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Canada visa processing behind rival study destinations, say recruiters

Students hoping to be travelling to Canada to begin classes are suffering from visa delays more than counterparts who have chosen alternative study destinations, according to experts working in the study abroad sector.

UK and US delays have eased as priority visas from the UK were reintroduced and the US opened more interview dates, stakeholders have said. Photo: iStock

Over the summer, UK embassies appealed to prospective international students to apply early for visas to avoid disappointment

Agents and student recruitment specialists have highlighted that, while most major study countries are seeing delays in visa processing, Canada is behind its rivals.

Jonathan Omagbon, director of AECC Global for Philippines & Vietnam – which supports students to study in key study abroad destinations including the UK, Australia, Canada and the US – said that the “visa delays we are seeing in Canada are by far the most serious right now”.

“The worst student visa delay we’ve seen in Canada was five plus months”

“It is not uncommon for students to wait four or more months for a Canadian student visa to be approved,” he told The PIE.

“The worst student visa delay we’ve seen in Canada was five plus months, visa delays result in stressful experiences for students.”

Stakeholders have indicated that visa processing times are fairly even regardless of where students are applying from.

“For Canada, the processing times for international student permits have more than doubled over the past year and have tripled since the beginning of the Covid-19 pandemic,” co-founder and CEO of Cialfo Rohan Pasari added.

“Instead of the standard 60 days, students from some regions are experiencing delays of more than 200 days. At the same time, the rejection rate for Canada is far too high.”

Sushil Sukhwani, director of Edwise International, noted that Canada’s Student Direct Stream has been recommended and encouraged.

While processing for SDS usually takes four to six weeks, Sukhwani warned that for fall 2022 visas have taken approximately 12 weeks to process.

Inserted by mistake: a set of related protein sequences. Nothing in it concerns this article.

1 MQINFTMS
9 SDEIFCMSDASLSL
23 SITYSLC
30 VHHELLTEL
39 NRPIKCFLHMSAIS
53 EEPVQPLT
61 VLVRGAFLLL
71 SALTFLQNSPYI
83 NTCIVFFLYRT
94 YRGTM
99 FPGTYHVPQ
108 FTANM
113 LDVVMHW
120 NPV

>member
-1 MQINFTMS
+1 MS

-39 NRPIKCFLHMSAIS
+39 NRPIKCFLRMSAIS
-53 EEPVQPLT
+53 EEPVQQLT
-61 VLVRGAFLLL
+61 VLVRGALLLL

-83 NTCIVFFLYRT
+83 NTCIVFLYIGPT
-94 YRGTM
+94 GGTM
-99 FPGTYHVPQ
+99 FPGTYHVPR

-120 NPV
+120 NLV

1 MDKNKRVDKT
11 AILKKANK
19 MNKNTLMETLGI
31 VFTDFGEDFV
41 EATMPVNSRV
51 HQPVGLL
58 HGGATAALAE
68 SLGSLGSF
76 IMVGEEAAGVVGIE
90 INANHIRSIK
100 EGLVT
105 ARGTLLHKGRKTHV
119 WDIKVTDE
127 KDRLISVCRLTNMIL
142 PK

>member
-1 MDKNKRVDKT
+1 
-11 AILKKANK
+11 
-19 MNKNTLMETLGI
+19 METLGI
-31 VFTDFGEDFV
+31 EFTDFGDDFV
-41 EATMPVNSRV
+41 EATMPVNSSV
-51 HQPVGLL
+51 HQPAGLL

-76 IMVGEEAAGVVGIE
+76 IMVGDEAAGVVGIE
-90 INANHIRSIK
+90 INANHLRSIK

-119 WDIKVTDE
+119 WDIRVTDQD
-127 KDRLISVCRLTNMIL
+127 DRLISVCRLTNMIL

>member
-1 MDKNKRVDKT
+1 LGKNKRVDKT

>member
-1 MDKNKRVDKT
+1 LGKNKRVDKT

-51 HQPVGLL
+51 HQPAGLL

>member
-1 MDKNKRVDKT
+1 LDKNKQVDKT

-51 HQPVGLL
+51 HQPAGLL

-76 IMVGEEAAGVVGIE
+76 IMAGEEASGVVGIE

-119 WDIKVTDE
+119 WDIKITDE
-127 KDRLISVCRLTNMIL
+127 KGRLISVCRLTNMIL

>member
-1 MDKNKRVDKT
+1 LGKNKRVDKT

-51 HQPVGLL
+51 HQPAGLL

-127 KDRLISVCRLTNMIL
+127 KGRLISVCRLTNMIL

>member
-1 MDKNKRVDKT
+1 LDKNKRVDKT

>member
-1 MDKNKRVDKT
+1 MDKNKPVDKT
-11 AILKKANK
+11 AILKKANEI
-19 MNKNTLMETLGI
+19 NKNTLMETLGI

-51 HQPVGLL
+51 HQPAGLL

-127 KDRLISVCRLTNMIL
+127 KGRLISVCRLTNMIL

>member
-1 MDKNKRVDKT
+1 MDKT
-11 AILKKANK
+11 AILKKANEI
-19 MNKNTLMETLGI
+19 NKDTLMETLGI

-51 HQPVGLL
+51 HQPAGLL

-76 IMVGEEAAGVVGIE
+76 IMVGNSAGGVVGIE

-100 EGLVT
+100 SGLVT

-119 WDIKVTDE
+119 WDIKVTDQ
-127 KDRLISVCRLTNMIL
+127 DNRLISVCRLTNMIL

“Interestingly the general (non-SDS) student visa process earlier took 12 weeks and presently took an average of six weeks,” he added.

“This delay has also resulted in several high-quality student applications being rejected without due review and consideration. We have several students who were going for degree programs at top universities with scholarships being refused visas.”

Students who have not received visas in time are being forced to defer to start dates, he continued.

“However most programs at most institutions for January 2023 are full and similarly several for May 2023 are full,” he said.

“There are circumstances of some programs not being commenced in January or May 2023 resulting in the student needing to delay for a year.”

Jonah Duffin, director of External RelationsIDP Connect said that the company has seen delays in visa processing across many of the major destination countries “driven by the industry bounce back from the pandemic”.

“Most major countries, whilst experiencing delays, have been able to process visas in time for students to commence their studies as scheduled. Currently, delays in Canada are impacting students start dates, however, with IDP teams based in both source and destination countries we continue to offer valuable support to students and ensure they are able to start studying as soon as possible,” he explained.